On Thursday, markets soared after the release of inflation data that was weaker than expected. Oil helped drive gains as there was a surge in global crude prices, and after Israel attacked Iranian sites in Syrian overnight after Iran attacked the Golan Heights with missiles.Technology shares were also up.
Earlier, President Trump announced that he plans to meet with North Korean dictator Kim Jong Un in Singapore on June 12.
Jim Cramer: The Stock Market Knows Not Necessarily to Trust the Oil Futures
TheStreet's Jim Cramer asks: "Why isn't the market more fearful of an oil spike here? Why are we comfortable, if not bullish, when oil runs as it did yesterday and the early morning today over Middle Eastern tensions?"
"Stock traders know that oil traders are a skittish bunch and take oil up on any and all tensions," Cramer contuinues, "They seem to know only one thing: take oil up on bad news and the equities people have become suspicious of big runs, especially ones driven by geopolitical risk and not demand."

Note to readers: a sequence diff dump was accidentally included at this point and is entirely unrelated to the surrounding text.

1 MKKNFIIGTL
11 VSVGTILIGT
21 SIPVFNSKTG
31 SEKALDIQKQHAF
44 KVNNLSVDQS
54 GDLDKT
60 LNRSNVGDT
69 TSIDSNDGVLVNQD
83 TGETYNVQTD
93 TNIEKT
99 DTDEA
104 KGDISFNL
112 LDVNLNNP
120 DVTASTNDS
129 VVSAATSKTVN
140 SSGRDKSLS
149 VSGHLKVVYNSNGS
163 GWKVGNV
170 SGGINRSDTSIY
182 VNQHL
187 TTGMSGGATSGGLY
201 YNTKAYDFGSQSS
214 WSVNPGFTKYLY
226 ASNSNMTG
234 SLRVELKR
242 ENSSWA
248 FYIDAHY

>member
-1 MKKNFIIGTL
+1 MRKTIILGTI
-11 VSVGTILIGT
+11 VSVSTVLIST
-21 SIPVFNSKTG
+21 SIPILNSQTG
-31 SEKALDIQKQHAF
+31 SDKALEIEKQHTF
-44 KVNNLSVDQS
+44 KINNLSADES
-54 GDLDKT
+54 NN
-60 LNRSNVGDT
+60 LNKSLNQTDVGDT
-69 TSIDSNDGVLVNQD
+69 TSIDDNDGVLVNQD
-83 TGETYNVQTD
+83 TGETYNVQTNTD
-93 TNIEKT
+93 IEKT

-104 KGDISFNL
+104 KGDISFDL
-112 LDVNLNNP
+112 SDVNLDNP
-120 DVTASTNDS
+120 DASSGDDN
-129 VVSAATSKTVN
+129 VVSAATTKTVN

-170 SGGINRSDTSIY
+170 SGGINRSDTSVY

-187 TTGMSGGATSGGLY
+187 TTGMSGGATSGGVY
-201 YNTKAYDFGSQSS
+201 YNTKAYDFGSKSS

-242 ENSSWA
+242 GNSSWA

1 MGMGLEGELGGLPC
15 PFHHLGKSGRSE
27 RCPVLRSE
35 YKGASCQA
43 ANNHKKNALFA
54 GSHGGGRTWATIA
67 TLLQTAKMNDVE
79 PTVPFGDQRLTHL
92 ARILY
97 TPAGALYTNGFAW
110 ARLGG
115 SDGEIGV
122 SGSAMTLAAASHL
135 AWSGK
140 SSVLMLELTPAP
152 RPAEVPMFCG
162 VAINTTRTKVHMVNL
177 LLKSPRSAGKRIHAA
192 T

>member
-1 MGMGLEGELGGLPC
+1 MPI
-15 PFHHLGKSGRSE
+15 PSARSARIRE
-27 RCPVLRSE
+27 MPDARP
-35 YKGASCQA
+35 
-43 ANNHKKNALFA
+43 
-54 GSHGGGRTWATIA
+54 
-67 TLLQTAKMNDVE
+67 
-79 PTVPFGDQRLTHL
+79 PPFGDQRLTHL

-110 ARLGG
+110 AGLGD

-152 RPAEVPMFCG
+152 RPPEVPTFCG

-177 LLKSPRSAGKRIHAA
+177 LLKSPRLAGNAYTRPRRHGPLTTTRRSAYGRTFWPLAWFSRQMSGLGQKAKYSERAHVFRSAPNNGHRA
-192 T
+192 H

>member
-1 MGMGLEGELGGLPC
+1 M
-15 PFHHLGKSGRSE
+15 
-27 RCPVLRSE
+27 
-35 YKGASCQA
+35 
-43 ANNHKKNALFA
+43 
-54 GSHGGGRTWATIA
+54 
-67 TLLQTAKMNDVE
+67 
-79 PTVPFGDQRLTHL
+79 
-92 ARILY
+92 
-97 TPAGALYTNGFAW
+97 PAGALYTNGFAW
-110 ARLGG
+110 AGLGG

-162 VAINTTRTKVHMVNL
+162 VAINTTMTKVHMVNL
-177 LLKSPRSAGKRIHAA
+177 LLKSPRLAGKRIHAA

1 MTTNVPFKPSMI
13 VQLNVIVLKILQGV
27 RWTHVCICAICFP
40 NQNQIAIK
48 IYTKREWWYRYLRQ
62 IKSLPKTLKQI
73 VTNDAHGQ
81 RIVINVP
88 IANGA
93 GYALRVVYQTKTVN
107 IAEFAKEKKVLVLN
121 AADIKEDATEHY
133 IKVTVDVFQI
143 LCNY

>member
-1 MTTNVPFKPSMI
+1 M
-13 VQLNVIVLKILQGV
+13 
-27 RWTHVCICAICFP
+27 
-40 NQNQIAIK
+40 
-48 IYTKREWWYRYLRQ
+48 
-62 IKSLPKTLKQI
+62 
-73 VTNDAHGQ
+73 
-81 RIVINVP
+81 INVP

3 Steps to a Broad Market Breakout
"Have you ever stepped gingerly on ice to test if it will hold your weight? There's a tense moment when you wonder if the ice will break. One thing is certain, though: If you tread on thin ice too often, it's certain to give way," says Real Money Pro columnist Ed Ponsi.
"The S&P 500 (@ES) has had its share of tense moments with its 200-day moving average, testing that key indicator on numerous occasions since Feb. 6. The index's foot temporarily broke through the ice on April 2, the lone day that it closed beneath its 200-day MA," Ponsi notes.
"Is the broad market about to escape this icy quagmire with nothing worse than a mild case of popsicle toes?" asks Ponsi.
Price Action Is What Matters and It Is Relentless to the Upside Now
"Momentum is building as the bulls with idle cash on the sidelines are panicking that they may have missed an opportunity to put it to work at lower prices," according to Real Money columnist James DePorre.
"The breakout over the trend line yesterday was a major technical development," DePorre says.